Lambeth Council managers and staff will undergo diversity awareness and unconscious bias training – but the council has denied claims of institutional racism. 

An anonymous letter was sent to all councillors in August from a group which called itself the Black Workers group.

The letter, published in full on blog News From Crystal Palace, described a “rising tide of hatred in numerous ways and at every level of the council” toward black staff members.

The letter, which has also been reported in The Guardian, describes differential treatment for white and black staff, with a shortage of black managers at the council.

“Segregation, racist comments and slurs, inequality of access to jobs, inequality of access to flexible working, unequal pay, misuse of policies to target us are commonplace in our working lives,” the letter alleges.

But a Lambeth Council spokesperson said the council takes any allegations of racism extremely seriously.

They said deputy leaders of the council Cllr Jenny Braithwaite and Cllr Jack Hopkins responded to the allegations and urged staff to use the formal channels for complaint.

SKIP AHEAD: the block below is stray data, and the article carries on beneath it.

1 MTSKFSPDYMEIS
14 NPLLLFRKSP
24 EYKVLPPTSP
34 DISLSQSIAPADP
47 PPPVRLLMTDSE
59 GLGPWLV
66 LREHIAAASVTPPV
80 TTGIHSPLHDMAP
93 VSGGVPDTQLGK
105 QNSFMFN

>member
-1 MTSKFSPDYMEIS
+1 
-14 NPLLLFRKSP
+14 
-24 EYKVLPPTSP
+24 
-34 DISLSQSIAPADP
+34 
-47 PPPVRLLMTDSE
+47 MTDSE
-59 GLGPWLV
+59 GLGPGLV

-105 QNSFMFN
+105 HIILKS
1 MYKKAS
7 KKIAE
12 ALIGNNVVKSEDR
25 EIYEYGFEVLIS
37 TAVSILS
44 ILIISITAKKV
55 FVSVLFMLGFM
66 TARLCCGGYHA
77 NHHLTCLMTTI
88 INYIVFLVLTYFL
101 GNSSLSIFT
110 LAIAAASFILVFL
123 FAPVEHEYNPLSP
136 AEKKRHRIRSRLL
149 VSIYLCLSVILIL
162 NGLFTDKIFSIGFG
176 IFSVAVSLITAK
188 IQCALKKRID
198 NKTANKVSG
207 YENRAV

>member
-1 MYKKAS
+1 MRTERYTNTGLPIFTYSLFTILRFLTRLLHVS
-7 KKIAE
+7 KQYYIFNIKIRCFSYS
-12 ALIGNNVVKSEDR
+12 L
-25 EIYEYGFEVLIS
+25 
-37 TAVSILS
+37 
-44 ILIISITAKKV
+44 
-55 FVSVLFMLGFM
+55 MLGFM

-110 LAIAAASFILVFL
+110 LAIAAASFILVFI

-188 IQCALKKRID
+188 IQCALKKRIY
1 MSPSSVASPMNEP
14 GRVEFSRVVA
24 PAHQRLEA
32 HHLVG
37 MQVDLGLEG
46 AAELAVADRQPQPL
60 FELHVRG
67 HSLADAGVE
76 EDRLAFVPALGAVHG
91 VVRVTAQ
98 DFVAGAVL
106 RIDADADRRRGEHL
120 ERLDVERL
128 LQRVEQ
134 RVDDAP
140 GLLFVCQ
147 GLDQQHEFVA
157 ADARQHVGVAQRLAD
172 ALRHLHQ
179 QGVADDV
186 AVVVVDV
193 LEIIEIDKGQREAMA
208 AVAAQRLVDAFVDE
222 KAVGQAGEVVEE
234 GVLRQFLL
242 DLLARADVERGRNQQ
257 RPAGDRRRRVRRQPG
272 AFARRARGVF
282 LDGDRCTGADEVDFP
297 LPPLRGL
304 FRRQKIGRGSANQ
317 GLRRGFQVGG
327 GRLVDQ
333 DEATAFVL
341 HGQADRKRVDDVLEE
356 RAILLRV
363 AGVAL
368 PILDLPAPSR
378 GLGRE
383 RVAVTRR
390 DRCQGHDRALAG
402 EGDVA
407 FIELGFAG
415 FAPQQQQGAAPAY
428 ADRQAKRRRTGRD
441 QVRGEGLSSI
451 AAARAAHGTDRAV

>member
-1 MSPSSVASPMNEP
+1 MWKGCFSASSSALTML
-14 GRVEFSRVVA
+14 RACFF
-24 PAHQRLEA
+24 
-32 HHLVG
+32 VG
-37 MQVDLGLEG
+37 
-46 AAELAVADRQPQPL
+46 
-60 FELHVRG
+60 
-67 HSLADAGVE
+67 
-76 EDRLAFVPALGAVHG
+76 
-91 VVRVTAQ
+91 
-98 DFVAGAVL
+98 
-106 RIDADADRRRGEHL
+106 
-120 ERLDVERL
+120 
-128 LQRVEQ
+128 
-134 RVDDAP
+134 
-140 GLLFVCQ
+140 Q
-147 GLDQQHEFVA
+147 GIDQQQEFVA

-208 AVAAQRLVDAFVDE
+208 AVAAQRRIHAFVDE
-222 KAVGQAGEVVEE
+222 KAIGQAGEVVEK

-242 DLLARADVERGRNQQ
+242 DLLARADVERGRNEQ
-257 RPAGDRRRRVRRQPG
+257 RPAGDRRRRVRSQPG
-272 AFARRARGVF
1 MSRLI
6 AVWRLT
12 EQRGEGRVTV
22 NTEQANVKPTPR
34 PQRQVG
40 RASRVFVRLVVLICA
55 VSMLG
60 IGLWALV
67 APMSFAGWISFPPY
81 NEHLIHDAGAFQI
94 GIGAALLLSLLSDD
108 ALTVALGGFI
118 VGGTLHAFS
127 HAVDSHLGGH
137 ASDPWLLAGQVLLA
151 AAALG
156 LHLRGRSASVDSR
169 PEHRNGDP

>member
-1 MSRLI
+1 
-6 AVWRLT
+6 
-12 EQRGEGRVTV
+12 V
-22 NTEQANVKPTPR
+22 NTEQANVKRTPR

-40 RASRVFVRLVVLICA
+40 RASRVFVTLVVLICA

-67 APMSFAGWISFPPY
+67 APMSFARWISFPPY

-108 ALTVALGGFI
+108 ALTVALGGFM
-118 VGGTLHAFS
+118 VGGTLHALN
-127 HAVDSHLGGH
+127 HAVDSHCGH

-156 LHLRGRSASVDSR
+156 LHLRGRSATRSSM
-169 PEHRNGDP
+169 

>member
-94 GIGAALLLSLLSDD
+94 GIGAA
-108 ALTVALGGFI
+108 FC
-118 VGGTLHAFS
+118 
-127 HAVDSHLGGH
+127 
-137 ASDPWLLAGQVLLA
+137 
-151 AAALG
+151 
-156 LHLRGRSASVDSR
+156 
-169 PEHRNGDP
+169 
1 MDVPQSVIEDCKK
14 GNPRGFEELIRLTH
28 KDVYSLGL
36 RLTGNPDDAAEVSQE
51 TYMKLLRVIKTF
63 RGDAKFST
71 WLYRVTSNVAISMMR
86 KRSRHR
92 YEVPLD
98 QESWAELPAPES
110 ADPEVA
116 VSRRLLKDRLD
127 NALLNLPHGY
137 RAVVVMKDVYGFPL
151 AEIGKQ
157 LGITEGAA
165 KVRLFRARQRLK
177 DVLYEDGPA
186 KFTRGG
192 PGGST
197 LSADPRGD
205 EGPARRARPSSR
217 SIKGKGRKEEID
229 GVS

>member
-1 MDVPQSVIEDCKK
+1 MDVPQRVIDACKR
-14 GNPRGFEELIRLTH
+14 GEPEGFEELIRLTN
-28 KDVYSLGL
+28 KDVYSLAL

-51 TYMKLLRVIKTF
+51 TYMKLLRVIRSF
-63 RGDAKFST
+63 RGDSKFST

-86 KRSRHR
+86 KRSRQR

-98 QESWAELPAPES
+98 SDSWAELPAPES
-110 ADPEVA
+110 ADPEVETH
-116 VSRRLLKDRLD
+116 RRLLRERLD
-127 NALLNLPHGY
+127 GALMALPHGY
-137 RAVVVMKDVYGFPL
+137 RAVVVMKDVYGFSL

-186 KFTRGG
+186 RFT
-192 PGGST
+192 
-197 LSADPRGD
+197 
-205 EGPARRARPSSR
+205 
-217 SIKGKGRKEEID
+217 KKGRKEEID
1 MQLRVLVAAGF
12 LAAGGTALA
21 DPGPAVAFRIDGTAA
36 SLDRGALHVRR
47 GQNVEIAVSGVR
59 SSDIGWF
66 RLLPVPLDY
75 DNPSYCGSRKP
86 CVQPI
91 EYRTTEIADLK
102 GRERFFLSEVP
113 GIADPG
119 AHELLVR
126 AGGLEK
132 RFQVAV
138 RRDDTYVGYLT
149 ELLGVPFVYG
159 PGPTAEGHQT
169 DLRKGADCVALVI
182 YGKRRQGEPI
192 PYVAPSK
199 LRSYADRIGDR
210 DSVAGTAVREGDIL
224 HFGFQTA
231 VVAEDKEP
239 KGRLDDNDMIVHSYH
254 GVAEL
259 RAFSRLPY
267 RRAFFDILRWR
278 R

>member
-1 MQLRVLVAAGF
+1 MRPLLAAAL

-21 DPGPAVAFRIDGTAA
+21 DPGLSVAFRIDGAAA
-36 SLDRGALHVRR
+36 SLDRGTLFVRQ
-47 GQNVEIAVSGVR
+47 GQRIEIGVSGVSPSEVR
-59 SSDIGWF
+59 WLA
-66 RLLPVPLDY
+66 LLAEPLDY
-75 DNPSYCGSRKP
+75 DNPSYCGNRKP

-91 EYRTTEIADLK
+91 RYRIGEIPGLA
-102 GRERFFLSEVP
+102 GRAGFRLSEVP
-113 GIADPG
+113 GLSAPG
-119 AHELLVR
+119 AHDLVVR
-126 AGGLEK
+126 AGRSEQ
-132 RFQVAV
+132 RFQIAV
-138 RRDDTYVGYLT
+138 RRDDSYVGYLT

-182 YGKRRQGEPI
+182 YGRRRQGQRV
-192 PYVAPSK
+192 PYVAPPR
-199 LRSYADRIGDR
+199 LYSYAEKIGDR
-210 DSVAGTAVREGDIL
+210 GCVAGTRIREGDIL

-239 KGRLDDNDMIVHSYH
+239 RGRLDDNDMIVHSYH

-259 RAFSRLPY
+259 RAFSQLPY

“Since then, Cllr Brathwaite and Cllr Sonia Winifred, cabinet member for culture and equalities, have met with a member of staff from Unison [the worker’s union] about the claims, and have agreed to meet with the Black Workers group to listen to their concerns.

“It is disappointing to see these claims aired in the media when they have yet to be formally raised with the council,” the spokesperson said.

The council employs higher levels of black, Asian and minority ethnic (BAME) staff compared to its residents profile, they said, although there was “much more to do to improve the diversity of our workplace, particularly at senior levels.”

 “To address this, the council is taking a series of measures to improve development and progression for BAME staff and starting diversity awareness and unconscious bias training for managers and staff.”

The council had also established a leadership programme for BAME staff, and diversity forums for staff to share equality and inclusion issues.

 “While there is still much more to do, we are confident that the processes are in place to ensure that we have a diverse workforce that represents our diverse borough and one in which all members of staff feel equally valued and able to take advantage of the opportunities that the council has to offer,” they said.